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Tithing: The New Testament
Jacobus Erasmus, 11 October 2018

In the New Testament, tithes are mentioned in Matthew 23:23 (Luke 11:42), Luke 18:9-14, and Hebrews 7:8-9. We should note, at the outset, two important facts about these passages:

These facts alone make it very difficult to support the notion of modern tithing from the passages. Nevertheless, let us now look at each passage more closely. In Matthew 23:23, Jesus declares,

Woe to you, scribes and Pharisees, hypocrites! For you tithe mint and dill and cumin, and have neglected the weightier matters of the law: justice and mercy and faithfulness. These you ought to have done, without neglecting the others (ESV).

As noted above, the purpose of Jesus' declaration is not to discuss tithing, nor does the passage command non-Jews or Christians to tithe. Rather, Jesus is condemning the act of neglecting the more important matters of justice, mercy, and faithfulness.

Importantly, the audience of this passage were the scribes and Pharisees (or the Jews) of Jesus' time. But they were still under the Mosaic Law, since Jesus had not yet died on the cross. When Jesus made this claim, the Jews were still required to tithe.

As a side note, it is interesting that Jesus does not say "For you tithe" or "For you tithe 10% of your income". Instead, he says "For you tithe mint and dill and cumin". So, as I see it, if one really tries to wangle this passage to support tithing, the most one can infer is that Christians should tithe on mint, dill, and cumin and not on money. Nevertheless, for the above reasons, Matthew 23:23 cannot be interpreted as a command to Christians, who are under the new covenant, to tithe.

If this still fails to convince you, then consider Matthew 8:1-4:

When he came down from the mountain, great crowds followed him. And behold, a leper came to him and knelt before him, saying, "Lord, if you will, you can make me clean." And Jesus stretched out his hand and touched him, saying, "I will; be clean." And immediately his leprosy was cleansed. And Jesus said to him, "See that you say nothing to anyone, but go, show yourself to the priest and offer the gift that Moses commanded, for a proof to them" (ESV).

Why did Jesus command the leper to show himself to the priest and offer "the gift that Moses commanded"? Because the leper was still under the Mosaic Law. The leper still had to obey Leviticus 14. But should we conclude from Matthew 8:1-4 that Christians today should offer the gift and demonstrate their purity in order to enter church on Sunday? Of course not. The reason for this is that (1) Jesus was talking about a specific Mosaic law to a Jew who was under the Law, (2) the law is not the primary subject of the passage, and (3) the passage does not command non-Jews to obey the law. For the same reason, we cannot infer that Christians today should tithe from Matthew 23:23.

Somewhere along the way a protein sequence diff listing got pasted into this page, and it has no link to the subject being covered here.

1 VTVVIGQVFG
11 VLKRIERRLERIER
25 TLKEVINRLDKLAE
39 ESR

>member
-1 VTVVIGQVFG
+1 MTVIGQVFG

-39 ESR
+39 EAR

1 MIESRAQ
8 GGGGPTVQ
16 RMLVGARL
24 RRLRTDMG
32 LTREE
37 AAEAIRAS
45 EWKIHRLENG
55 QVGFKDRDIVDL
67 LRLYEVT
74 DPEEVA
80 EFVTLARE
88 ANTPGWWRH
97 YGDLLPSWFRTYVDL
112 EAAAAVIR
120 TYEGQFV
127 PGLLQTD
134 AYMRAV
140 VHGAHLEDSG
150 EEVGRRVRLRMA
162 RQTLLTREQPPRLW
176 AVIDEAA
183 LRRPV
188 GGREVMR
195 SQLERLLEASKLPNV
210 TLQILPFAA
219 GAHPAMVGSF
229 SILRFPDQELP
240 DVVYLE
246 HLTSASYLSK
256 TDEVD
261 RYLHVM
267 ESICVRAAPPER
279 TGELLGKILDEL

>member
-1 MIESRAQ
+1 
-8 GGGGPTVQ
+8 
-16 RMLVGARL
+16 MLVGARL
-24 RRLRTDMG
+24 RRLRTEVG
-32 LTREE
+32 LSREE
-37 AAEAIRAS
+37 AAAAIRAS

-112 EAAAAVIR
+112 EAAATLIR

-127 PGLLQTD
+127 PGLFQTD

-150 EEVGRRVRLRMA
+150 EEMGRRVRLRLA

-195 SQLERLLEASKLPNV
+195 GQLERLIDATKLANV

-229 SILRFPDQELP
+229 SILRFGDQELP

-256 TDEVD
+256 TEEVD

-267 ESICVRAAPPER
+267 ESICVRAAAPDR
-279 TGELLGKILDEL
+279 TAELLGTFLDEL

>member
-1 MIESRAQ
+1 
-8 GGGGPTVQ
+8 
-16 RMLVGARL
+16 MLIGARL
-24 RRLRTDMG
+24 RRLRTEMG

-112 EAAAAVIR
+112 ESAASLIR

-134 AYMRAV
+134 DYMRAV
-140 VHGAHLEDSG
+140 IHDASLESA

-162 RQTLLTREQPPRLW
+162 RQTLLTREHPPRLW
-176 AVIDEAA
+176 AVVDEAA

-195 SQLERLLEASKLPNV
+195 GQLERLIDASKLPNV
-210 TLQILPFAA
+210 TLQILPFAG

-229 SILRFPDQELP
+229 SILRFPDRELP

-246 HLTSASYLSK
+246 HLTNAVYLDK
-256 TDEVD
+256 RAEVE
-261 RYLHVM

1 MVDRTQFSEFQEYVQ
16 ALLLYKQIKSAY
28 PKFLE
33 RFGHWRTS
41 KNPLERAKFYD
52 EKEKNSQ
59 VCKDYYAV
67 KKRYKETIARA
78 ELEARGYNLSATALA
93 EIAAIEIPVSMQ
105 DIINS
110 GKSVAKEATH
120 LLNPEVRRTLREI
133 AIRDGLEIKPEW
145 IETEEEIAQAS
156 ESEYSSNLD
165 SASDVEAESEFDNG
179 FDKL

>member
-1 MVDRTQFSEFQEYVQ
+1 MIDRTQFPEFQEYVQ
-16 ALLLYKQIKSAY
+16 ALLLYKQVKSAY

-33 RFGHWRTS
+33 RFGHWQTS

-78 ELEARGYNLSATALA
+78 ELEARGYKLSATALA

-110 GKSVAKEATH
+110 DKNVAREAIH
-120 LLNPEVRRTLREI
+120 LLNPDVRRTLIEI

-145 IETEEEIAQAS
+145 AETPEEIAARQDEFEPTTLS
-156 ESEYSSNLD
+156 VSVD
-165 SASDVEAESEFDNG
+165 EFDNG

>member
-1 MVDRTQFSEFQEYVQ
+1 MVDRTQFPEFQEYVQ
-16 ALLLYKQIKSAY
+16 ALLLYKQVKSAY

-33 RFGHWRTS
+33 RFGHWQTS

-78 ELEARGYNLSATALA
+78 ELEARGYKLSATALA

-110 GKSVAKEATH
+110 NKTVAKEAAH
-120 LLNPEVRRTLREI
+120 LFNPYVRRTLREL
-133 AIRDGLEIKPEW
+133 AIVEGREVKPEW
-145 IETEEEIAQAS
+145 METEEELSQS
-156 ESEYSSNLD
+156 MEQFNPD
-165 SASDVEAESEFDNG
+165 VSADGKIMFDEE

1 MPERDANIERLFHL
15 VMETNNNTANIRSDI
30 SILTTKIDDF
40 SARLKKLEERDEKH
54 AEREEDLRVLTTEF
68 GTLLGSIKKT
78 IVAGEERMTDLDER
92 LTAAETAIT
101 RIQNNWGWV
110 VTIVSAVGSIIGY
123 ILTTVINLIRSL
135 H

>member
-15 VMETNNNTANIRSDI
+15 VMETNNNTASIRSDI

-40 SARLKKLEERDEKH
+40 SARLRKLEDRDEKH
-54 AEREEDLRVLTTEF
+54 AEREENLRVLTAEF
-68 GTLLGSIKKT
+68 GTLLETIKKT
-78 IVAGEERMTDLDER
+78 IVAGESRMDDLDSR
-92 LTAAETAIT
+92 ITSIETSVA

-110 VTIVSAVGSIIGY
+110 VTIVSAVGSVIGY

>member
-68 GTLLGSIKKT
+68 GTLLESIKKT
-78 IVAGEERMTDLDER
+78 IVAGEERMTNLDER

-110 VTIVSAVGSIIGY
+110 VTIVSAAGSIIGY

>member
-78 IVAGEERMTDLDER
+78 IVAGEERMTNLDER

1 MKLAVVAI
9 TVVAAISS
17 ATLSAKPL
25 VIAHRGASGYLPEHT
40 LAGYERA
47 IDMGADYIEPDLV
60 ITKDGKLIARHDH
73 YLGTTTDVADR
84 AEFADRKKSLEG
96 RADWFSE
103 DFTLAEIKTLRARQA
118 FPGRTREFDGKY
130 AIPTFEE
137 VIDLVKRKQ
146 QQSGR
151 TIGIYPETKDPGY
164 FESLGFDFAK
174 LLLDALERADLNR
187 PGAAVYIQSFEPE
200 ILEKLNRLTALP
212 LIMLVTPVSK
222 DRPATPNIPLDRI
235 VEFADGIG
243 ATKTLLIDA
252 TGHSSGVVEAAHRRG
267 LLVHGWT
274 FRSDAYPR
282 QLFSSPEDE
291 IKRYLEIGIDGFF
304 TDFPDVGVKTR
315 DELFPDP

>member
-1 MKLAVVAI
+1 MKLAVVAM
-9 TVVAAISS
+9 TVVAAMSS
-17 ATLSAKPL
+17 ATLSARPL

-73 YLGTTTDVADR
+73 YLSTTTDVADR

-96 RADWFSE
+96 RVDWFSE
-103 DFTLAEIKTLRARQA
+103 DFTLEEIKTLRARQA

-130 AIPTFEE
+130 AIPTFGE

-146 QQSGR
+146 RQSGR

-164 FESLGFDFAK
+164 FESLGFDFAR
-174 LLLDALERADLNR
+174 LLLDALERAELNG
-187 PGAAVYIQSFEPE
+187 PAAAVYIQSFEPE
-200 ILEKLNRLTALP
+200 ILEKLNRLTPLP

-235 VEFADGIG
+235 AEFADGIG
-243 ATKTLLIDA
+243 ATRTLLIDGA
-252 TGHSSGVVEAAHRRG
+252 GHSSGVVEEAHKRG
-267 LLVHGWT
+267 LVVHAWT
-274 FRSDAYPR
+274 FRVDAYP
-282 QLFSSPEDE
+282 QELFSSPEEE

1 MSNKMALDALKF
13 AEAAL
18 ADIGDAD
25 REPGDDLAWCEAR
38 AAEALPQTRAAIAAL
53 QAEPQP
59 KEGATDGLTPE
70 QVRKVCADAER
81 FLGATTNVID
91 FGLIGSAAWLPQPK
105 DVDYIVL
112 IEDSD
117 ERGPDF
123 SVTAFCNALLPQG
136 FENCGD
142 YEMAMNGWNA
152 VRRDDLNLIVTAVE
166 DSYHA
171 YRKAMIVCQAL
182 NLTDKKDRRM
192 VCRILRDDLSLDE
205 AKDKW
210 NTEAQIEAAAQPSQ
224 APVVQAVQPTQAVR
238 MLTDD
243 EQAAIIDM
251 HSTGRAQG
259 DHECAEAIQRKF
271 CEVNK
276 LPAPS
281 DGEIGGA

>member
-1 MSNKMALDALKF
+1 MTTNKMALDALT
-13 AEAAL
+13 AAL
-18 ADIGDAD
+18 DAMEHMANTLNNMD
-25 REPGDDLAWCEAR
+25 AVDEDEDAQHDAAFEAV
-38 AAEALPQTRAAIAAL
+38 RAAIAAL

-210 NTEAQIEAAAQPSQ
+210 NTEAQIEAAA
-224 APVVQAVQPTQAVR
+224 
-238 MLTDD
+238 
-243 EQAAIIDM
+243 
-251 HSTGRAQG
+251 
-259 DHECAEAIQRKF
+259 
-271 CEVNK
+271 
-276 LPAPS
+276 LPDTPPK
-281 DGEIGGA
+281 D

Luke 18:9-14 reads,

[Jesus] also told this parable to some who trusted in themselves that they were righteous, and treated others with contempt: "Two men went up into the temple to pray, one a Pharisee and the other a tax collector. The Pharisee, standing by himself, prayed thus: 'God, I thank you that I am not like other men, extortioners, unjust, adulterers, or even like this tax collector. I fast twice a week; I give tithes of all that I get.' But the tax collector, standing far off, would not even lift up his eyes to heaven, but beat his breast, saying, 'God, be merciful to me, a sinner!' I tell you, this man went down to his house justified, rather than the other. For everyone who exalts himself will be humbled, but the one who humbles himself will be exalted" (ESV).

Interestingly, contrary to what the arguments in favour of tithing hint at, this passage suggests that a person who does not tithe (such as the tax collector) can be justified simply by their heart attitude. Nevertheless, the Pharisee in this parable was under the Mosaic Law and, thus, was required to tithe. This passage, therefore, cannot be used to argue in favour of the continuation of tithing.

Finally, Hebrews 7:8-9 reads,

In the one case tithes are received by mortal men, but in the other case, by one of whom it is testified that he lives. One might even say that Levi himself, who receives tithes, paid tithes through Abraham (ESV).

The entire Hebrews 7 is difficult to interpret. However, it is clear that, in chapter 7, the author of Hebrews only starts comparing Jesus with Melchizedek from verse 10 onwards. Everything before verse 10 is about Melchizedek, not Jesus. Furthermore, this passage does not have tithing as its primary subject, nor does it command tithing but, rather, it forms part of a larger argument to the affect that Melchizedek was greater than Abraham and the Levite priests. Therefore, it would be irresponsible to read into this passage a command to tithe.

In conclusion, nowhere in the New Testament are Christians commanded to tithe. The New Testament also contains no passage that implies that Christians, who are under the new covenant, are required to tithe. However, this does not mean that Christians are not required to give. As I see it, many (if not most) Christians should be giving way more than 10% of their income to the needy and those in ministry. In the next post, we will look at New Testament principles for giving.

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